Every value has an associated boolean, true or false, value in JS. For example, a null value has an associated boolean value of false. A string value, such as abc has an associated boolean value of true.

Values that are associated with boolean true are said to be truthy. Values that are associated with boolean false values are said to be falsy.

A full list of truthy values can be found here:

Truthy

A full list of falsy values can be found here:

Falsy

A single “!” symbol in javascript, also called a “bang”, is the logical “not” operator. If you place this operator in front of a boolean value, it will reverse the value, returning the opposite.

!true; // Returns false.
!false; // Returns true.



If a bang (“!”) returns the opposite truthy value, what would a bang executed twice on a value do?

const x = true; // Associated with true.
const a = !x; // The returns the opposite of 'x', false.
const b = !a; // The ! takes value 'a' of false and reverses it back to true.

!!true // Evaluates to true.
!!false // Evaluates to false.

So, running a bang twice determines the opposite of value, and then returns the opposite of that.

With non-boolean values, it is kind of cool to see what the double bang does:

const x = 'abc'; // Associated with true.
const a = !x; // The ! determines x is associated with true and returns the opposite, false.
const b = !a; // The ! takes value 'a' of false and reverses it to true.

!!'abc' // Evaluates to true.
!!null // Evaluates to false.

Knowing the associated boolean value of any given value is helpful if you want to quickly reduce a value to a boolean:

function BankAccount(cash) {
this.cash = cash;
this.hasMoney = !!cash;
}
var account = new BankAccount(100.50);
console.log(account.cash); // 100.50
console.log(account.hasMoney); // true

var emptyAccount = new BankAccount(0);
console.log(emptyAccount.cash); // 0
console.log(emptyAccount.hasMoney); // false

In this case, if an account.cash value is greater than zero, the account.hasMoney will be true.

Let’s see another example:

const userA = getUser('existingUser'); // { name: Abel, status: 'lit' }
const userB = getUser('nonExistingUser'); // null

const userAExists = !!userA; // true
const userBExists = !!userB; // false

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About the Author

Abel Masila

Software Engineer at Andela

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November 21, 2019

Javascript convert to boolean using !!(double bang)operator

Abel Masila

Every value has an associated boolean, true or false, value in JS. For example, a null value has an associated boolean value of false. A string value, such as abc has an associated boolean value of true.

Values that are associated with boolean true are said to be truthy. Values that are associated with boolean false values are said to be falsy.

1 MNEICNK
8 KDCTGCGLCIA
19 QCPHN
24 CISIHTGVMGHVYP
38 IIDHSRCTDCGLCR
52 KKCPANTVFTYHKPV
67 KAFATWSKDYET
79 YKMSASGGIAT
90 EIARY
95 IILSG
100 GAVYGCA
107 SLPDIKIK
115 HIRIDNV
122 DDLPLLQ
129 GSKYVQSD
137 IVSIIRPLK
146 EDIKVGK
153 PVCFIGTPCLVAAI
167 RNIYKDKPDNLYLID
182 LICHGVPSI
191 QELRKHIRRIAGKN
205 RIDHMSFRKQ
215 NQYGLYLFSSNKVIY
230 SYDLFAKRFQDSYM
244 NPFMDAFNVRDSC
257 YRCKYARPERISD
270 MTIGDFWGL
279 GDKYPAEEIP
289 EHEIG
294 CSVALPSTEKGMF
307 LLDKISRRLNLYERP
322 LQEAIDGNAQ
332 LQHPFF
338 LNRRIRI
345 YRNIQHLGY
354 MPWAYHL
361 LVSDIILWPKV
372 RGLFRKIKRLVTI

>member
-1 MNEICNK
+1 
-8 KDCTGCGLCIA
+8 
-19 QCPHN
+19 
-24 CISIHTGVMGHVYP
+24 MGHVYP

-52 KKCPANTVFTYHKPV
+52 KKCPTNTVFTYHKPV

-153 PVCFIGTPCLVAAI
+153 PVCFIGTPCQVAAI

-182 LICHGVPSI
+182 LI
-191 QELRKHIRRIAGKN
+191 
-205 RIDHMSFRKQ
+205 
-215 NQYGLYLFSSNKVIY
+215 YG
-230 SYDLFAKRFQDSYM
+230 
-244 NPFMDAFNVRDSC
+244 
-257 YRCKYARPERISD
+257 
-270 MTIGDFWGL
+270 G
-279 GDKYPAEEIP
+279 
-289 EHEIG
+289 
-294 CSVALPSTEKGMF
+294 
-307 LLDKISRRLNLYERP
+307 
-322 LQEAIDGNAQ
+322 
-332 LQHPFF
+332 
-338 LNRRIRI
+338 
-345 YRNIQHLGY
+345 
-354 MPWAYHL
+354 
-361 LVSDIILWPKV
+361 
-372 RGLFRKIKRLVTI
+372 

A full list of truthy values can be found here:

Truthy

A full list of falsy values can be found here:

Falsy

A single “!” symbol in javascript, also called a “bang”, is the logical “not” operator. If you place this operator in front of a boolean value, it will reverse the value, returning the opposite.

!true; // Returns false.
!false; // Returns true.



If a bang (“!”) returns the opposite truthy value, what would a bang executed twice on a value do?

const x = true; // Associated with true.
const a = !x; // The returns the opposite of 'x', false.
const b = !a; // The ! takes value 'a' of false and reverses it back to true.

!!true // Evaluates to true.
!!false // Evaluates to false.

So, running a bang twice determines the opposite of value, and then returns the opposite of that.

With non-boolean values, it is kind of cool to see what the double bang does:

const x = 'abc'; // Associated with true.
const a = !x; // The ! determines x is associated with true and returns the opposite, false.
const b = !a; // The ! takes value 'a' of false and reverses it to true.

!!'abc' // Evaluates to true.
!!null // Evaluates to false.

Knowing the associated boolean value of any given value is helpful if you want to quickly reduce a value to a boolean:

function BankAccount(cash) {
this.cash = cash;
this.hasMoney = !!cash;
}
var account = new BankAccount(100.50);
console.log(account.cash); // 100.50
console.log(account.hasMoney); // true

var emptyAccount = new BankAccount(0);
console.log(emptyAccount.cash); // 0
console.log(emptyAccount.hasMoney); // false

In this case, if an account.cash value is greater than zero, the account.hasMoney will be true.

Let’s see another example:

const userA = getUser('existingUser'); // { name: Abel, status: 'lit' }
const userB = getUser('nonExistingUser'); // null

const userAExists = !!userA; // true
const userBExists = !!userB; // false

featured_image
About the Author

Abel Masila

Software Engineer at Andela

Thanks for subscribing!

 

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